That I empathize. There have been several instances in recent tv years where the balance between dysfunction and closeness/fondness for me hasn't worked, where I either didn't believe the people in question had ever been close in the first place, or that they should be, given how they were characterized. But with the Robinsons, I love that even at the start, at their most estranged, there's still mutual respect (very important to me when I want to root for reconciliation - do the characters respect or belittle each other?). And John, whose fault the original estrangement mostly is, really is shown working for winning Maureen and the kids back. He doesn't take it for granted he has a claim there. And he accepts Maureen's lead throughout the show. That this is a show whose main relationships are between family members who does entirely without that overused trope, the Mean Dad (tm), is another part of the attracton for me. (Not just in terms of John Robinson. Mr. Wattanabe, the Japanese scientist friends with Maureen, has two adult daughters he's getting along very well with. And community leader Victor might be somewhat harsh with our heroes at times - he and Judy have an pragmatism vs idealism/ good of many vs individual life fight at one point, for example - , but not with his son (Penny's fling). There isn't a Mean Dad (tm) around in s1.

Okay, I'll give it a shot. Where do I find this show? On Netflix, though given it's now a year old, there should be dvds as well.
[syndicated profile] daily_illuminator_feed
The Fantasy Trip Decks of Destiny The Fantasy Trip Legacy Edition has shipped to the Kickstarter backers and is now in stores . . . which means it's time for the Decks of Destiny expansion! Or expansions, because there are so many different card decks packed into the upcoming Kickstarter campaign. Steve has been working on these cards for months, and we're almost ready to launch the Decks of Destiny campaign under the Warehouse 23 account on Kickstarter.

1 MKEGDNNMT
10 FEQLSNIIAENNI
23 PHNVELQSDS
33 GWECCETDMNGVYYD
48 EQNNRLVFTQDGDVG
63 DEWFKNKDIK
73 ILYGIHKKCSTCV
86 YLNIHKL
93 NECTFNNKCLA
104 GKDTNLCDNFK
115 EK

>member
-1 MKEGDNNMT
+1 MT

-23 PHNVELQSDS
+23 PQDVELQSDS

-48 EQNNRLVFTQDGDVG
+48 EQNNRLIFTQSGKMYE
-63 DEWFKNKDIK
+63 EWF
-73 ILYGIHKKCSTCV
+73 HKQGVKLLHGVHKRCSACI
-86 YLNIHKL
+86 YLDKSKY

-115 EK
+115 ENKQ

What's inside the Decks of Destiny campaign? Characters, treasures, rumors, and more! How much more? Lots, including new megahex tiles compatible with the tiles in the Legacy Edition box. We're putting a lot of energy into The Fantasy Trip this year, and everyone is having a great time creating new support for this returned classic roleplaying game. Follow Warehouse 23 on Kickstarter today so you don't miss out on the Decks of Destiny!

Phil Reed

Warehouse 23 News: An Announcement From The Secret Masters!

Illuminati Coins are here! Missed out on the Kickstarter? Need more sets? Ready to join the conspiracy? This set of custom metal coins work with any game . . . or may be used for any number of other nefarious purposes. Just note we are not responsible for any failed bribes. Get yours today at Warehouse 23!

Awesome Con 2019

Apr. 25th, 2019 02:31 am
[syndicated profile] lawmultiverse_feed

Posted by James Daily

For DC-area readers: I will be at Awesome Con in Washington, DC this Friday, April 26th! I will be part of a panel on “Law and Order in Comics” along with Law and the Multiverse contributors Scott Maravilla and Brad Desnoyer as well as She-Hulk and Daredevil writer Charles Soule! Come check us at in Room 154 at 1:30pm!

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[personal profile] rfmcdonald

  • New estimates suggest the costs of global warming will be in the tens of trillions of dollars, with warmer countries taking a particularly big hit. Motherboard reports.

  • Indigenous bumblebee populations in Canada are fast approaching extinction, with a certainty of major negative environmental effects. CBC reports.

  • MacLean's reports on the return to prominence of Jim Balsillie, this time not so much as a tech mogul as a sort off tech skeptic.

  • This Motherboard article makes a somewhat far-fetched argument that Game of Thrones demonstrates the need for human civilization to have backups.

  • The Conversation reports on the recent discovery, in Serbia by a joint Serbian-Canadian team, of a Neanderthal tooth, and what this discovery means for our understanding of the deep past of humanity.